The first thing Jesus did in his public ministry was call people to “repent and believe.” So… he didn’t just accept people… he called them to repent first, turn from their sins to him. He knew they were condemned already. They needed a Savior. And it is loving to tell people the truth, as long as we do it with “gentleness and respect” (1 Peter 3:15).
“But God demonstrates his own love for us in this: WHILE WE WERE STILL SINNERS, Christ died for us.” – Romans 5:8
He didn’t ignore the problem. But neither did he condemn. He simply and lovingly offered a solution.
We’re warned in Romans 2 that when we judge others when we condemn ourselves. It is God’s kindness that leads to repentance. If the kindness of God leads people to Him, why do we insist on getting in His way with our human condemnation?
It is not our job to condemn and judge. It is our job to love. The mark of a follower of Christ is to be our love for each other.
The Holy Spirit does the convicting. In the context of relationship, when I’ve earned the right to speak into another’s life and have made myself accountable to their criticism as well – THEN I can lovingly encourage my friend away from sin. If mutual encouragement and accountability doesn’t define my relationship with them, then I best keep my mouth shut and show God’s love and kindness.
I offer a Reformed perspective: The Reformation taught us that the church is found where 1) The Word is preached rightly, and 2)Where the sacraments are administered rightly. Word and sacrament are where we receive the gospel (the church gathered), the world is where we live out our gratitude for the gospel (the church sent). So we would maintain that when we visit a sick person in the hospital, that is not “church” it is expressing our gratitude for the good news we have received in Christ. I feel this distinction helps to see the necessity of both worship and action. It is not either/or it is both/and.
I’m jumping in without reading all the comment’s offered. But in my experience, and in what I see with friends and people in my community it’s the church (the ways we chose to organize) and it’s behavior (how we act as an organized group) that has turned people off. It isn’t the love of Jesus, the simple power of the gospel. With many un/de churched folks I not only find a openness to faith and the teachings of Jesus – but a greater desire to know it that churches are simply failing to teach, know or reflect. People are sick of dead religion, they will never tire of grace or people whose faith is taken seriously enough to not become passive cultural observers of their religion.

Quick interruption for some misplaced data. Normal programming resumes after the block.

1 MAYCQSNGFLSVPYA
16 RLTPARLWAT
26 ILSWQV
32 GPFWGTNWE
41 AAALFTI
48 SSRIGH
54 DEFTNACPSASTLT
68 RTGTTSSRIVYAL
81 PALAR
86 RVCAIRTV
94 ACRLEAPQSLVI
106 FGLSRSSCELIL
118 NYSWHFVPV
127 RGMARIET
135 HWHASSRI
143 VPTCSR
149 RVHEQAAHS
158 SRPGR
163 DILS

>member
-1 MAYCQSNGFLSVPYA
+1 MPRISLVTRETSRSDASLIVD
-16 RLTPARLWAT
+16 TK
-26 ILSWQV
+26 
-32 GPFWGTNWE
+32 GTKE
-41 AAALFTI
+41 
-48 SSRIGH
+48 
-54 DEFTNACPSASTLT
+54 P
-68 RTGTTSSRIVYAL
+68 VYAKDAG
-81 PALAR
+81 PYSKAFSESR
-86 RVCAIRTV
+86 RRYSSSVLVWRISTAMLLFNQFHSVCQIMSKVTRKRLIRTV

With everything you have said Thom – to put it plain and simple – we are to accept people where they are. Does this mean that we approve of what sinning believers do? God forbid. But we do know that even when we are faithless he remains faithful and can’t deny or reject himself….that’s some type of Love there!
I also want to make it clear – I believe it’s no our job or duty to correct an unbelievers behavior – its our job to tell them about Jesus and display the love of Christ. Only the Holy Spirit can correct and change behavior. Sixteen years in the Pastoral ministry taught me one great lesson – I can’t change anyone …. only God can.
I like to remember the encounter Jesus had with the woman caught in adultery. He accepted and loved her. He did not condone her adultery. Acceptance and endorsement are two different things. We’re called to accept all people. But that does not require us to endorse their every behavior. That goes for believers as well as not-yet-believers. And I’m thankful it goes for me as well–that the Lord accepts me and loves me totally, even though he does not endorse my every behavior. Thank God.
Neither the Commandments and the Law nor the teachings of the New Covenant were given to condemn sinners or despise the efforts of failed believers. They were given for those who trust in the living God to live out as an example of his love and justice.
Our love for others is to be what convicts them of their need for Jesus.